DeSantis’ disappearing act; A-Rod clues; COVID pre-emption; Tiptoeing around Trump

Mary Ellen Klas
·9 min read

It’s Monday Nov. 23 and do you know where your governor is? For nearly three weeks, Gov. Ron DeSantis has remained virtually absent from public view. Like President Donald Trump, the governor has scarcely appeared in public or made remarks in person. He appeared at the legislative organization session Nov. 17, but his official public schedule has mostly been empty. This is in sharp contrast to his omnipresence before the election as he hop-scotched across the state, promoting the president’s pandemic messaging and campaigning for him exclusively.

Last week, the governor’s communications director said with certainty that the governor would have a press conference. Instead, DeSantis traveled to the White House, got a briefing on vaccines and therapeutics, and then posted a five-minute video on social media about it. Like his predecessor, he is trying to control the message when he can’t control the questions.


What questions do we have for the governor? For starters, does DeSantis agree with Trump’s claims that the election “was rigged”? Does he have any concern these baseless claims could destabilize the election process for when he seeks re-election in two years?

President-elect: Last week, Sen. Marco Rubio referred to Joe Biden as “president-elect,” making him the first prominent Florida Republican — who isn’t retiring — to directly acknowledge Biden’s victory as Trump continued to falsely claim he won the election.

Meanwhile, we are keeping a running tally of other high-profile Florida Republicans who refuse to react and respond to the president’s extra-legal gambit.

Mayors protest: Perhaps a more urgent question to the governor right now is: Will you reverse your pre-election decision to pre-empt local government enforcement of coronavirus mask mandates and social distancing limits?

As DeSantis remained out of the spotlight last week, a bi-partisan group of mayors from five Florida cities held a news conference asking him to impose a statewide mask mandate, ramp up the state’s testing effort, and reinstate the authority of local governments to impose coronavirus restrictions.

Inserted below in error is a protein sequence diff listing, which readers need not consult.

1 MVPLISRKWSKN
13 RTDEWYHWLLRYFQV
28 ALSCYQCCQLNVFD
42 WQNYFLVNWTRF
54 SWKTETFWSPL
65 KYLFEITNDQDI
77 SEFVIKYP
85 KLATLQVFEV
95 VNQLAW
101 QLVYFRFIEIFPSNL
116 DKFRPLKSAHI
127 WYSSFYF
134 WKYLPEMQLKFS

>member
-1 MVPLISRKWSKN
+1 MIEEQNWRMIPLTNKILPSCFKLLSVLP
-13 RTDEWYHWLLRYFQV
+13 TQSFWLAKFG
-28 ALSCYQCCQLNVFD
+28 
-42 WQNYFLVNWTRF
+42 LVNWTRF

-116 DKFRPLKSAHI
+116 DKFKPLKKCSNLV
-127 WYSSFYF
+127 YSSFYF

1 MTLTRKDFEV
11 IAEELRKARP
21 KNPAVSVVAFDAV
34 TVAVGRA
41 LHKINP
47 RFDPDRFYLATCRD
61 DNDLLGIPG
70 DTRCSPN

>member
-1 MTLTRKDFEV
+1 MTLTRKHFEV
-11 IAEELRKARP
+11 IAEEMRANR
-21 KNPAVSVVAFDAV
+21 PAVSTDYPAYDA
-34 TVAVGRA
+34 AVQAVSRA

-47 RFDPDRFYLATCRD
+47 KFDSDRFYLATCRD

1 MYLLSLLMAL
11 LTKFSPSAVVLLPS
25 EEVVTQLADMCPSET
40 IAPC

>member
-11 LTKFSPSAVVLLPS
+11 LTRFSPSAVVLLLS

‘Protect the elderly’: The governor did not respond but, in a Tweet last week, the governor’s spokesman Fred Piccolo said there is no reason to worry about rising coronavirus cases. The policy is to “protect the elderly,’’ he wrote. “Don’t lockdown. Keep calm and carry on.”

But evidence was mounting that the state wasn’t protecting the elderly. Daily cases reported by the state were up about 150% from where they were on Oct. 1, and cases for those 65 and older (considered the most vulnerable) had increased by about 140% in that same time period.

Signs of widespread transmission: Another signal that transmission was increasing occurred at Miami’s public hospitals. Over the last week, 898 patients at the hospitals tested positive for the novel coronavirus and more than half of them often had no symptoms and were admitted for other reasons — a sign that the virus was spreading rapidly in the community.

School COVID concession: The DeSantis administration indirectly conceded that the virus is not under control last week when Education Commissioner Richard Corcoran, who months ago ordered all schools to reopen, announced that, because of COVID-19 concerns, students will be allowed to attend classes online through the end of the school year.

Locals get aggressive: Meanwhile, counties and cities continue to act on their own, despite being hamstrung by the governor’s order. Last week, Hillsborough County commissioners unanimously approved a “recommendation” asking nursing homes, assisted living facilities and other group homes to test their staffs for coronavirus on a routine basis. And in Key West, city officials amended their mask ordinance to require that people wear masks when outside their homes whether or not they can maintain social distancing.


Clues about A-rod, the phony candidate: Alex Rodriguez, the no-party candidate who earned more 6,300 votes in the Senate District 37 race that was decided by just 34 votes, now is under investigation by the Miami-Dade state attorney. It turns out Rodriguez, who likely cost incumbent Democratic state Sen. Jose Javier Rodriguez his re-election, is a one-time mechanic with no history in local politics. He was a Republican until June, lived in Palm Beach County not Miami-Dade, never started a campaign website, attended no candidate forums, and received no donations.

Tiptoeing around Trump: President Trump’s attempt to retain a firm grip on Republican Party politics may explain the loud silence from GOP ranks. While many of them would privately like to purge Trump from the system, they know they can’t because he commands the support of a very engaged electorate. They now have to navigate carefully. Presidential hopefuls like Rubio and U.S. Sen. Rick Scott and DeSantis have all started to tiptoe around the outgoing president who appears to want to stoke rumors he’ll run again.

No legislative COVID plan: In last week’s newsletter, we asked if Florida’s returning legislators would take any ownership of the state’s COVID response and plans for an economic recovery. We got our answer and it is no.

9 in quarantine: Lawmakers convened their organizing session last Tuesday but Republican leaders gave only brief mention to the coronavirus. As a testament to the omnipresence of the virus, at least nine of the 160 legislators were absent because they had tested positive for COVID-19 or had been close to someone who had.